John the Baptist’s work is seen as preparing the way of the Lord. When you look at his personal context, he is understood to be the forerunner of Jesus. When you look at his prophetic context, he is seen as preparing the way for Jehovah. Readers of the New World Translation take note, Jehovah and Jesus are connected here in a profound way. A clear reference to Jehovah in Isaiah has become a proclamation of Jesus’ arrival. The predicted forerunner of Jehovah is now known as the forerunner of Jesus.

God’s prophet pictures nothing less than the arrival of Jehovah as king of his people. God’s predicted forerunner, announcing his arrival as the savior king, is John the Baptist. Matthew recognizes this king, this messiah predicted. He is Jesus.

I recognize the wilderness spoken of here by John the Baptist. The desert is familiar territory. My life of sin and futile rebellion are pictured vividly in all their stark emptiness. But wait. One is coming who can change all of that, for me, for you, for all who would repent. John calls us to the Lamb of God, given for our sin, that we would be raised to new life in Him.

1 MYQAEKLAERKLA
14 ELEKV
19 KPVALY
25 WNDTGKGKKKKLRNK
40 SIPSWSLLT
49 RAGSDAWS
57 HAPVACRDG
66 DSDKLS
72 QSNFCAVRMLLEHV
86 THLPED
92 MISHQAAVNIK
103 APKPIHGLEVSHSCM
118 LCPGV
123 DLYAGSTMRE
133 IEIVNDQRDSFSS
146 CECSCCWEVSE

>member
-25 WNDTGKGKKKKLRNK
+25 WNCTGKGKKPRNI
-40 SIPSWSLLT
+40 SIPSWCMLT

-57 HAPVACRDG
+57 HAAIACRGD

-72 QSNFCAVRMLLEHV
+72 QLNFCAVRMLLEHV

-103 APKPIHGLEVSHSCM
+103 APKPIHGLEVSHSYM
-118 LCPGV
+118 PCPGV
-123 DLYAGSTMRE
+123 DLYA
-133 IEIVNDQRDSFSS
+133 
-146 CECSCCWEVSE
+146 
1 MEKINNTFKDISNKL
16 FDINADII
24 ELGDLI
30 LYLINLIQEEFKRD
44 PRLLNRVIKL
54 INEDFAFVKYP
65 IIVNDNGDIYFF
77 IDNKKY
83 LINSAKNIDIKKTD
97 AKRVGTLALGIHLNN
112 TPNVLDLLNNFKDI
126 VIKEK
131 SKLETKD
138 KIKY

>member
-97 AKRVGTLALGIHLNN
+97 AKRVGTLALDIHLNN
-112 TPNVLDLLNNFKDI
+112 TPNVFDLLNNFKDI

And when Jesus was baptized, immediately he went up from the water, and behold, the heavens were opened to him, and he saw the Spirit of God descending like a dove and coming to rest on him; and behold, a voice from heaven said, “This is my beloved Son, with whom I am well pleased.” (Matthew 3:16-17)

The Father speaks! His good pleasure in his son is tenderly displayed here in all its vast infinity. When God speaks, we must listen. This one, rising from the waters of baptism (not for remission of sins but rather to fulfill all righteousness) is the beloved Son of God. Beloved by the Almighty. Oh, what soaring affirmation that lifts the human heart to adore this same one beloved by the Father! We do well to place our feet in the footsteps of the Father, as a toddler imitates the gait of his daddy, to commit our hearts in full-orbed love for this Savior, this Son of the Father.